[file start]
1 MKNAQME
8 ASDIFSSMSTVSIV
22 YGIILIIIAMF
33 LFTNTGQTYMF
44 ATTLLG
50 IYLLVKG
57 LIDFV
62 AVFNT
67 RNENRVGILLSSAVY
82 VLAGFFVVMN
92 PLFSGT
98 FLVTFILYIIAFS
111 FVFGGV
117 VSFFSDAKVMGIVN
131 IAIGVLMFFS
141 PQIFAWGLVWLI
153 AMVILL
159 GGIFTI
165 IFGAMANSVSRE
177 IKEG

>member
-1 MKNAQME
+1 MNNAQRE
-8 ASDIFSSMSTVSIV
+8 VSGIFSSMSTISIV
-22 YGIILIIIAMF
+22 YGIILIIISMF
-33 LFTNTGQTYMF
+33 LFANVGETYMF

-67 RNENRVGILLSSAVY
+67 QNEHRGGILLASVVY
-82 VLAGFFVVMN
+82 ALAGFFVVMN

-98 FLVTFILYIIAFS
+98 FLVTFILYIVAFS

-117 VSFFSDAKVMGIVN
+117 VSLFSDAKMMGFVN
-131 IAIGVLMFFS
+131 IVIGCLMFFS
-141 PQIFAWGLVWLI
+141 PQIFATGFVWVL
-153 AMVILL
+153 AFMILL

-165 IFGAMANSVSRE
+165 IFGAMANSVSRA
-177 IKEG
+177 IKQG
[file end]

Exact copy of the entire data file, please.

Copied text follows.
1 MKNAQME
8 ASDIFSSMSTVSIV
22 YGIILIIIAMF
33 LFTNTGQTYMF
44 ATTLLG
50 IYLLVKG
57 LIDFV
62 AVFNT
67 RNENRVGILLSSAVY
82 VLAGFFVVMN
92 PLFSGT
98 FLVTFILYIIAFS
111 FVFGGV
117 VSFFSDAKVMGIVN
131 IAIGVLMFFS
141 PQIFAWGLVWLI
153 AMVILL
159 GGIFTI
165 IFGAMANSVSRE
177 IKEG

>member
-1 MKNAQME
+1 MNNAQRE
-8 ASDIFSSMSTVSIV
+8 VSGIFSSMSTISIV
-22 YGIILIIIAMF
+22 YGIILIIISMF
-33 LFTNTGQTYMF
+33 LFANVGETYMF

-67 RNENRVGILLSSAVY
+67 QNEHRGGILLASVVY
-82 VLAGFFVVMN
+82 ALAGFFVVMN

-98 FLVTFILYIIAFS
+98 FLVTFILYIVAFS

-117 VSFFSDAKVMGIVN
+117 VSLFSDAKMMGFVN
-131 IAIGVLMFFS
+131 IVIGCLMFFS
-141 PQIFAWGLVWLI
+141 PQIFATGFVWVL
-153 AMVILL
+153 AFMILL

-165 IFGAMANSVSRE
+165 IFGAMANSVSRA
-177 IKEG
+177 IKQG